We use a matched sample of individual loans, borrowers, and banks to investigate the effect of banks' financial health on the cost of loans, controlling for borrower risk and information costs. Our principal finding is that low-capital banks tend to charge higher loan rates than well-capitalized banks. This effect is primarily associated with firms for which information costs are likely to be important, and, when borrowing from weak banks, these firms tend to hold more cash. The results indicate that many firms face significant costs in switching lenders and thus provide support for the bank lending channel of monetary transmission.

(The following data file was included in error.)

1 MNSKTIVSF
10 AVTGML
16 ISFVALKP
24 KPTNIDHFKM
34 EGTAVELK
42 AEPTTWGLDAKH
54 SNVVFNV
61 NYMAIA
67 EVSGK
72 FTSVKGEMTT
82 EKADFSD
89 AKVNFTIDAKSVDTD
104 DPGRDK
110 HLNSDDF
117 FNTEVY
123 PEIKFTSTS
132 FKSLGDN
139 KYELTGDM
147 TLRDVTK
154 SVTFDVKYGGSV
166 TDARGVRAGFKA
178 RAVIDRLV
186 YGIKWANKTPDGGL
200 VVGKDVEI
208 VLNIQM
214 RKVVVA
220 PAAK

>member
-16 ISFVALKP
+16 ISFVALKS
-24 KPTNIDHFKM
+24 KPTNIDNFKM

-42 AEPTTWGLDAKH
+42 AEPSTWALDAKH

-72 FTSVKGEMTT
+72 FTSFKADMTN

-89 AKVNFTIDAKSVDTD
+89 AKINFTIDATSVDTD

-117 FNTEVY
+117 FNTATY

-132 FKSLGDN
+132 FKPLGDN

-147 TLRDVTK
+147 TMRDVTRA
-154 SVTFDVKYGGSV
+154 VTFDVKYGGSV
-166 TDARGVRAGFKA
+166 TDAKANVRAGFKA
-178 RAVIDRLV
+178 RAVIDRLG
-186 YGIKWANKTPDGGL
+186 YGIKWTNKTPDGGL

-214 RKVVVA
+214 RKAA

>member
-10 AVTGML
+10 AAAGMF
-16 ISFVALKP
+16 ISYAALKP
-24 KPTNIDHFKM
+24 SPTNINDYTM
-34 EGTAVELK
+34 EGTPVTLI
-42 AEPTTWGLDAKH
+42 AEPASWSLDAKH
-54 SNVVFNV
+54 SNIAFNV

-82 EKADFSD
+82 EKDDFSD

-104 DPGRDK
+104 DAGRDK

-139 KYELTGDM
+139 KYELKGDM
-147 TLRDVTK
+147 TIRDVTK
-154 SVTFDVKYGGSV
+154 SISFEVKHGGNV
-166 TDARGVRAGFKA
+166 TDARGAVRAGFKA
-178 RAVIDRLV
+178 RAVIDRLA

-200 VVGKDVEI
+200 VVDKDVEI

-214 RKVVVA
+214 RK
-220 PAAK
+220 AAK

Hubbard, R. Glenn, Kenneth Kuttner, and Darius Palia. "Are There Bank Effects in Borrowers' Costs of Funds? Evidence from a Matched Sample of Borrowers and Banks." Journal of Business 75, no. 4 (October 2002): 559-81.
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